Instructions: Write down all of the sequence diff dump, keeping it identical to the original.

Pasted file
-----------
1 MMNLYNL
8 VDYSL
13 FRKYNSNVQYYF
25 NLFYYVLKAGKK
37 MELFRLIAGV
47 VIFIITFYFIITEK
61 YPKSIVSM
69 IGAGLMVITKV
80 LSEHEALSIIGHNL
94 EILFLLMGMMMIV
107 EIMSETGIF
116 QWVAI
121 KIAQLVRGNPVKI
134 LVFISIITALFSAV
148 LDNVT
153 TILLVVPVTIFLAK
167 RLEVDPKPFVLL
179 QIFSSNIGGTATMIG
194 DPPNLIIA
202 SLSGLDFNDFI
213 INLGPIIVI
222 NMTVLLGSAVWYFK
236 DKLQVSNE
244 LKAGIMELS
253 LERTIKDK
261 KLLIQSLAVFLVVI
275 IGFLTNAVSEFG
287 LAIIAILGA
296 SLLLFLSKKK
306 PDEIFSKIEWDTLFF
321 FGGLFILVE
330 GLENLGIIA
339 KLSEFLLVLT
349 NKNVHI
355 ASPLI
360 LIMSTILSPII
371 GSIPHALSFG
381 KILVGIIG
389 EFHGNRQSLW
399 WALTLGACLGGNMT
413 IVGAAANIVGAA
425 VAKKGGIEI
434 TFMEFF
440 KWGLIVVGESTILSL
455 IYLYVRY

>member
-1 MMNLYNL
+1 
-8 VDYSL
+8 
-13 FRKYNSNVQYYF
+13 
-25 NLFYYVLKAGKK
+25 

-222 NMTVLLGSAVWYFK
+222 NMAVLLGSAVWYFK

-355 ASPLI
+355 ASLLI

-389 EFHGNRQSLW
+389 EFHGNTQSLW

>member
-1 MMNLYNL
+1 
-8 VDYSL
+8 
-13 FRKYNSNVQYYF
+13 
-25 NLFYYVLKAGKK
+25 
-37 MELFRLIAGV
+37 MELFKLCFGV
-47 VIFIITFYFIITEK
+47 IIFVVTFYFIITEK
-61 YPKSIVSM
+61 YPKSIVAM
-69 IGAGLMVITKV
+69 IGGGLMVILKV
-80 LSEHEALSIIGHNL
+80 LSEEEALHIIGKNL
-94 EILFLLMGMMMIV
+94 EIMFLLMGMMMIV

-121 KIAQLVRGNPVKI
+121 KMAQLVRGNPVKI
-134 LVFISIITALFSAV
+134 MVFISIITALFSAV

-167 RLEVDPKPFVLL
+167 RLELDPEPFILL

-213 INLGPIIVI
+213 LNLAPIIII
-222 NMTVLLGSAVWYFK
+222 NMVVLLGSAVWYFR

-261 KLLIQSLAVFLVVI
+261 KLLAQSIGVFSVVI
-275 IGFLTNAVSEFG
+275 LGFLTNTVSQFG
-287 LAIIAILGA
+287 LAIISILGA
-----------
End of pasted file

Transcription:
1 MMNLYNL
8 VDYSL
13 FRKYNSNVQYYF
25 NLFYYVLKAGKK
37 MELFRLIAGV
47 VIFIITFYFIITEK
61 YPKSIVSM
69 IGAGLMVITKV
80 LSEHEALSIIGHNL
94 EILFLLMGMMMIV
107 EIMSETGIF
116 QWVAI
121 KIAQLVRGNPVKI
134 LVFISIITALFSAV
148 LDNVT
153 TILLVVPVTIFLAK
167 RLEVDPKPFVLL
179 QIFSSNIGGTATMIG
194 DPPNLIIA
202 SLSGLDFNDFI
213 INLGPIIVI
222 NMTVLLGSAVWYFK
236 DKLQVSNE
244 LKAGIMELS
253 LERTIKDK
261 KLLIQSLAVFLVVI
275 IGFLTNAVSEFG
287 LAIIAILGA
296 SLLLFLSKKK
306 PDEIFSKIEWDTLFF
321 FGGLFILVE
330 GLENLGIIA
339 KLSEFLLVLT
349 NKNVHI
355 ASPLI
360 LIMSTILSPII
371 GSIPHALSFG
381 KILVGIIG
389 EFHGNRQSLW
399 WALTLGACLGGNMT
413 IVGAAANIVGAA
425 VAKKGGIEI
434 TFMEFF
440 KWGLIVVGESTILSL
455 IYLYVRY

>member
-1 MMNLYNL
+1 
-8 VDYSL
+8 
-13 FRKYNSNVQYYF
+13 
-25 NLFYYVLKAGKK
+25 

-222 NMTVLLGSAVWYFK
+222 NMAVLLGSAVWYFK

-355 ASPLI
+355 ASLLI

-389 EFHGNRQSLW
+389 EFHGNTQSLW

>member
-1 MMNLYNL
+1 
-8 VDYSL
+8 
-13 FRKYNSNVQYYF
+13 
-25 NLFYYVLKAGKK
+25 
-37 MELFRLIAGV
+37 MELFKLCFGV
-47 VIFIITFYFIITEK
+47 IIFVVTFYFIITEK
-61 YPKSIVSM
+61 YPKSIVAM
-69 IGAGLMVITKV
+69 IGGGLMVILKV
-80 LSEHEALSIIGHNL
+80 LSEEEALHIIGKNL
-94 EILFLLMGMMMIV
+94 EIMFLLMGMMMIV

-121 KIAQLVRGNPVKI
+121 KMAQLVRGNPVKI
-134 LVFISIITALFSAV
+134 MVFISIITALFSAV

-167 RLEVDPKPFVLL
+167 RLELDPEPFILL

-213 INLGPIIVI
+213 LNLAPIIII
-222 NMTVLLGSAVWYFK
+222 NMVVLLGSAVWYFR

-261 KLLIQSLAVFLVVI
+261 KLLAQSIGVFSVVI
-275 IGFLTNAVSEFG
+275 LGFLTNTVSQFG
-287 LAIIAILGA
+287 LAIISILGA